Step 12: Slot Type Drive
Cutting a slot in a screw head to turn it is an old idea: drawings from the 16th century show screws with slotted heads.
The advantages of the slotted head are that: most people have a screwdriver that fits them (sort of); worn drivers are easily reground; a new screw head slot can easily be cut with a hacksaw. Otherwise the slotted head is the worst screw drive system, and while very common, it is also generally obsolete. Some of its deficiencies include: the driver does not automatically center or line up with the slot (there is a picture of a driver tip that helps keep the driver on slot); it is easy to get off center; the user must keep the axis of the screwdriver aligned with the axis of the screw; the driver can engage the head in only two possible positions, at 180 degrees. The sides of most slotted screwdriver bits are tapered. When the driver is turned it tends to be pushed up and out of the screw head. This is called "camout", see glossary.
To add to the shortcomings of the slotted head, screwdrivers for slotted screws are usually described by the length of the shaft and the width of the tip; the crucial measurement, the tip's thickness, is rarely given. Any given tip width is sold in a range of thickness; the longer shafts usually have the thicker blades.
Step 13: ACR® Slotted Driver
This is basically a Slot Drive but ACR® (Anti Camout Ribs) technology reduces damage to screw heads while giving better drive force and improved user hand comfort. Less camout means less damage to assemblies. This driver improvement can be used on all standard Slotted and Cross-Slot Screws. For more on ACR® see ACR® Phillips®
Step 14: Stepped Slot Screw System
This screw and driver are designed to center on the screw head and not slide out. Some of the positives of the system are that it works, although rarely encountered, as it did not catch on as other more popular drive systems were developed. This drive did address some of the deficiencies of slot screws including: the driver does automatically center or line up with the slot; the screw keeps the axis of the screwdriver aligned with the axis of the screw; the sides of the driver are parallel and so reduces "camout". A secondary feature is vandal-resistance as the wrong kind of driver will not enter deep enough and may not have enough torque to remove a screw without damaging the head.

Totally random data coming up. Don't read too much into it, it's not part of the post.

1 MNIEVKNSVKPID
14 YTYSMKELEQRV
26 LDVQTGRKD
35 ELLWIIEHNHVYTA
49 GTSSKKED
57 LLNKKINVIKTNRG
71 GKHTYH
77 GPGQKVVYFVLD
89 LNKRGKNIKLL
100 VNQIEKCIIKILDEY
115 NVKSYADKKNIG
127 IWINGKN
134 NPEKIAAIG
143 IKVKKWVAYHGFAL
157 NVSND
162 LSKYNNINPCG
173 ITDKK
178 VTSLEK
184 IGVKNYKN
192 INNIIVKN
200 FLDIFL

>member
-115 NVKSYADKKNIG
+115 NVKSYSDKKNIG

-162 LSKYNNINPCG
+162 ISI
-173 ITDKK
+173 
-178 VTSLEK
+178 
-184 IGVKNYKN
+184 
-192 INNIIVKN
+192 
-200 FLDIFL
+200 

Step 15: Coin Slot
Tightening and unscrewing the coin screw is quite effortless when using a coin as a tool because of the large size of screwhead and slot. Very similar in appearance to slot head but with a rounded concave bottom to accommodate a rounded coin shaped driver deeper. Coin screws are popular for items requiring a screw or cap that may need to be removed when no access to tools, like camping gear etc.
Here is a good example of a coin screwdriver at Promopeddler, and a coin screw cap demonstrated in a Ralph Ditton review of the SteriPen Adventurer water sterilyzer from Backpackgeartest.
Step 16: Clutch Drive Type A
Step 17: Clutch Drive Type G
Clutch head screws were popular in mobile home construction and electric motors. Chevy and GMC trucks manufactured in the 1940's, 50's and 60's and some Corvettes had these. Frequently, the bed of these trucks used the larger 5/16" clutch head screws and the cab, dash, doors and striker plates used 5/32" to 5/16". A worn tip on a driver can easily be restored by grinding the end. The size is the diameter in inches of the bit point. 1/8", 5/32", 3/16", 1/4", 5/16"
Clutch Head were also used on older tractors to fasten the grills and sheet metal parts to the tractor, The earlier ones had a round head and there was really no way to remove them except with the special driver. Use of a regular standard screwdriver on these screws will often result in a stripped screw head. They were used in mass production drivers because it is much easier and faster to install them with a power driver than it would be if they used regular bolts. [[br]]
Step 18: Clutch Head Slot Security Screws
This unique feature renders the Clutch Head Screw tamper proof, reducing the risk of vandals or intruders tampering or undoing the screws. Due to the design of the Clutch Head Security Screw it is suitable for higher torque applications. From fellow instructable member lordzion: These screws are also referred to as Jail Head. Use is declining but they are usually self tappers, woodscrews or machine screws in applications of domestic window locks, Jail Cell hinges and exposed door lock screws.
Step 19: Spanner "Snake Eyes" Tamper Resistant
Be aware there are also Metric Snake Eyes where hole spacing does not match spanner, as well the hole sizes are different.[[br]]
Step 20: Step 20: Tamper Proof Notched Spanner
Sized include #4, #6, #8, #10, #12, #14
Step 21: T-Screw Security System
Step 22: Hi-Torque®/Speed Drive Recess
During installation or removal, the inverted keystone section of the recess delivers the important locked-in condition. Rotation of the solid driver tip provides a full bearing load, and the interlocked position eliminates the need for end load by the operator. Driver reusability cycle is higher than other fastening systems. The system has sufficient torque reserve for positive and sure removal, even years later.[[br]]